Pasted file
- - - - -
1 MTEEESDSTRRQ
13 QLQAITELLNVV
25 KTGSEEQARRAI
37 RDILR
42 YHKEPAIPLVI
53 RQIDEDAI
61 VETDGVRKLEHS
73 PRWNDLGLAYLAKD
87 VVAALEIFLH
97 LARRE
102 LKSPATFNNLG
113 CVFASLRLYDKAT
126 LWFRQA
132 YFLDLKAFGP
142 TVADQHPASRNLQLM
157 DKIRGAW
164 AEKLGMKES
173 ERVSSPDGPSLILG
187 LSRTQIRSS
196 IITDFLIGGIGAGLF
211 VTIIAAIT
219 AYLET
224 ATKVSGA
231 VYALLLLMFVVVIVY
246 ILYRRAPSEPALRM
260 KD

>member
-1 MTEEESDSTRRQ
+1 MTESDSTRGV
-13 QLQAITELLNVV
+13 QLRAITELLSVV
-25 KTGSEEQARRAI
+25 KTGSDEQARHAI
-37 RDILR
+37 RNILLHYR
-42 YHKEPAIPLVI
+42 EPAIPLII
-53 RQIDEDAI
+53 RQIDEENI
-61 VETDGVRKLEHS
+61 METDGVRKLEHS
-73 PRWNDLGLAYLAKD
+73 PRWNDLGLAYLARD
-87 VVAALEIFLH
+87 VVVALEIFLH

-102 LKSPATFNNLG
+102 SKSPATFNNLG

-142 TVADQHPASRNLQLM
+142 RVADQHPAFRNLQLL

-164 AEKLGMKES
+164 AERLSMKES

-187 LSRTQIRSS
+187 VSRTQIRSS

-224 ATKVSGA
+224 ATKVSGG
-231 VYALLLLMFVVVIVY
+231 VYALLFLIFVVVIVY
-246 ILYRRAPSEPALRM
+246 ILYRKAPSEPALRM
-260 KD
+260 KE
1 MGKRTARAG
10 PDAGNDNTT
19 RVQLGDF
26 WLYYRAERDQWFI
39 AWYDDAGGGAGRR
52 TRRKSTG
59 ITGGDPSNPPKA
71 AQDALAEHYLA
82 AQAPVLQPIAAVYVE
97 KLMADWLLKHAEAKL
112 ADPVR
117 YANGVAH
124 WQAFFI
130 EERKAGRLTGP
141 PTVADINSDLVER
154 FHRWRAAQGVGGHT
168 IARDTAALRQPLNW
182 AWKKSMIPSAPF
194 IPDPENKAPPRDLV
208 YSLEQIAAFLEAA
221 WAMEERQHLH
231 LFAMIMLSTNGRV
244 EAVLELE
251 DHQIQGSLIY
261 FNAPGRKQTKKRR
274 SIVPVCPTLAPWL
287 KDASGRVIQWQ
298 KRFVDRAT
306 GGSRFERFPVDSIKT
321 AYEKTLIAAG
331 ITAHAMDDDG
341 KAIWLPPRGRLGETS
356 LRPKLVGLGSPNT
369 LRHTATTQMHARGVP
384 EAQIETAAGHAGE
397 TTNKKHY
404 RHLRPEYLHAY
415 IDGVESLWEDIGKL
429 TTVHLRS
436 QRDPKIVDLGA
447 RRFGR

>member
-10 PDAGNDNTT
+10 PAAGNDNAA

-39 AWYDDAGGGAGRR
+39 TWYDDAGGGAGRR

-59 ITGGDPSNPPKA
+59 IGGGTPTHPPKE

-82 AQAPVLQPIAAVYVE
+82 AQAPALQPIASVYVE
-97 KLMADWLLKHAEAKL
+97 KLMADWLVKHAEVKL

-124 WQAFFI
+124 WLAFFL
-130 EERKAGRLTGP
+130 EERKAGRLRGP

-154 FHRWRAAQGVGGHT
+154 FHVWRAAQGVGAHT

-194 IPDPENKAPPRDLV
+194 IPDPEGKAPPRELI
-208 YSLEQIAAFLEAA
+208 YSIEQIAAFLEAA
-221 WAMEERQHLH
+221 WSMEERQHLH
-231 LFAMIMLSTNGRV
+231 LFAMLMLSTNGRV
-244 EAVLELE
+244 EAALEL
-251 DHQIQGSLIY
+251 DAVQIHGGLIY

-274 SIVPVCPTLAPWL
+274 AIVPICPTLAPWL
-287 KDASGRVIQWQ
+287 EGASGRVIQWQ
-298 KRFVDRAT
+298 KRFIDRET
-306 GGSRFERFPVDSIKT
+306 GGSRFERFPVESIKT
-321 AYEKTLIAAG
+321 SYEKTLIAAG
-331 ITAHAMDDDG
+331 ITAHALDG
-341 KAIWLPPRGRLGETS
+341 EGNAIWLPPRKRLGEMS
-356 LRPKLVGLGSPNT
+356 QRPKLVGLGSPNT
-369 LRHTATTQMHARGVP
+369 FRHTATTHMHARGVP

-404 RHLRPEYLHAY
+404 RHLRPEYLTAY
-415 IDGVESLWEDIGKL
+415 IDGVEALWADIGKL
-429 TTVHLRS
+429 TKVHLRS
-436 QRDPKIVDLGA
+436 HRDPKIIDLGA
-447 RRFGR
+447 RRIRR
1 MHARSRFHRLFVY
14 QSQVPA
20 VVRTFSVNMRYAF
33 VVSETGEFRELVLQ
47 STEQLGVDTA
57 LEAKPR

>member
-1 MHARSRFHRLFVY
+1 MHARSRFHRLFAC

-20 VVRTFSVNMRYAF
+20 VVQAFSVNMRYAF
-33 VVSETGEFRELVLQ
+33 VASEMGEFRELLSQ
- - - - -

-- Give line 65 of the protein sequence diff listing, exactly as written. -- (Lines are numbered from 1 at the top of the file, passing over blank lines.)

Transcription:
26 WLYYRAERDQWFI